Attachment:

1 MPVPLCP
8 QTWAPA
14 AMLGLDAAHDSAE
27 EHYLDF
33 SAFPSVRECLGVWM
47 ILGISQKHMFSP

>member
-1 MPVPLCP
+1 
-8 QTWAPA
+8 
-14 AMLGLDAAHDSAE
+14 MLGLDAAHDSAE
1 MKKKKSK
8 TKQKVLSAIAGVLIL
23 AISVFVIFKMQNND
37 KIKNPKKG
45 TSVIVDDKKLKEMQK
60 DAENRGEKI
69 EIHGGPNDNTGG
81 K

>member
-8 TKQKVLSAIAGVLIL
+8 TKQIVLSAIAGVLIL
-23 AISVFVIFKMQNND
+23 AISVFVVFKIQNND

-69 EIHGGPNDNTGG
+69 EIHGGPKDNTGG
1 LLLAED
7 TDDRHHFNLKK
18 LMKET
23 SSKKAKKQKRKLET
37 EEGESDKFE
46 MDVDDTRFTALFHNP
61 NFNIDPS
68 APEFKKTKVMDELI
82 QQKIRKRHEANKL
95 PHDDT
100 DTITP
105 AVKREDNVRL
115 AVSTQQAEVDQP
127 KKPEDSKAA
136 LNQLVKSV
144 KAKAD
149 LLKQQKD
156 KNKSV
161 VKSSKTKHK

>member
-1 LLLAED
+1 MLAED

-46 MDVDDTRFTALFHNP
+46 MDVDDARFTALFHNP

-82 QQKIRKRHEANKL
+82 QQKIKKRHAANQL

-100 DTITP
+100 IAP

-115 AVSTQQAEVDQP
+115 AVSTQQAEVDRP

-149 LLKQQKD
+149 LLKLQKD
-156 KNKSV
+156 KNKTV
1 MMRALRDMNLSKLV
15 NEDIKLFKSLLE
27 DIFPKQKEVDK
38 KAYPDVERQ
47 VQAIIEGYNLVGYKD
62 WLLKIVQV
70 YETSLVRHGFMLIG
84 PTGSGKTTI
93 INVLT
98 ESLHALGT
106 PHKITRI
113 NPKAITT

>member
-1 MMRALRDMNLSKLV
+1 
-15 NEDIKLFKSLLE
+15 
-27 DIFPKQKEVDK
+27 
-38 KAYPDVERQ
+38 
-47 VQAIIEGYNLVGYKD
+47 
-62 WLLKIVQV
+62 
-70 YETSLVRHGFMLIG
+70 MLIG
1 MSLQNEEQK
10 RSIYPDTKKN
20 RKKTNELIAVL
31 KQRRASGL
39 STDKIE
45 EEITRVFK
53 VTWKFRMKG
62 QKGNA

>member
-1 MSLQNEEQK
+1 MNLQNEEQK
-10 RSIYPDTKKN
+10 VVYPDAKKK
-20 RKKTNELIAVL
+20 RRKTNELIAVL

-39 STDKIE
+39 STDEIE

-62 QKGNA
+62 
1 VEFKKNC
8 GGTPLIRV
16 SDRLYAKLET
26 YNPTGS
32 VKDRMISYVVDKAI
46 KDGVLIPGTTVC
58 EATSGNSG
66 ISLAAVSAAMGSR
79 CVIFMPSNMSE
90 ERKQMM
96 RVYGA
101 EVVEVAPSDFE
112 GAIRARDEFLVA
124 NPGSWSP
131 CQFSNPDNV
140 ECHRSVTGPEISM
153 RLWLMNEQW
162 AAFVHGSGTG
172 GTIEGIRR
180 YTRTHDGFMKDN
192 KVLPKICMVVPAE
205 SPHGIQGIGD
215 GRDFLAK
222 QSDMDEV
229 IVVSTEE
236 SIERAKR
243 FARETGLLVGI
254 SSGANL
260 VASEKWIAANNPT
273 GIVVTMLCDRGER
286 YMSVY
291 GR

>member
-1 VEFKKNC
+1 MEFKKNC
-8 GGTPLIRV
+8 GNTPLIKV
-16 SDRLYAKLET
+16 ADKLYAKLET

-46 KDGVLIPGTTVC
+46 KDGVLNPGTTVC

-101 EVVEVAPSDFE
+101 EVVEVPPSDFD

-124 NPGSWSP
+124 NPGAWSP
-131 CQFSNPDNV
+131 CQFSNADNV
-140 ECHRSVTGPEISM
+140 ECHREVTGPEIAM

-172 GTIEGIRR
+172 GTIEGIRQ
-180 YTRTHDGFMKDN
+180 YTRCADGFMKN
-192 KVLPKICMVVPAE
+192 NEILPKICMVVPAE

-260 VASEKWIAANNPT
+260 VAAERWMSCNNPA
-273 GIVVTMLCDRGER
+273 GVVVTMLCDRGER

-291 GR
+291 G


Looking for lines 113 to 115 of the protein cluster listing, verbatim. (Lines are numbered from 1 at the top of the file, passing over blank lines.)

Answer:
32 VKDRMISYVVDKAI
46 KDGVLIPGTTVC
58 EATSGNSG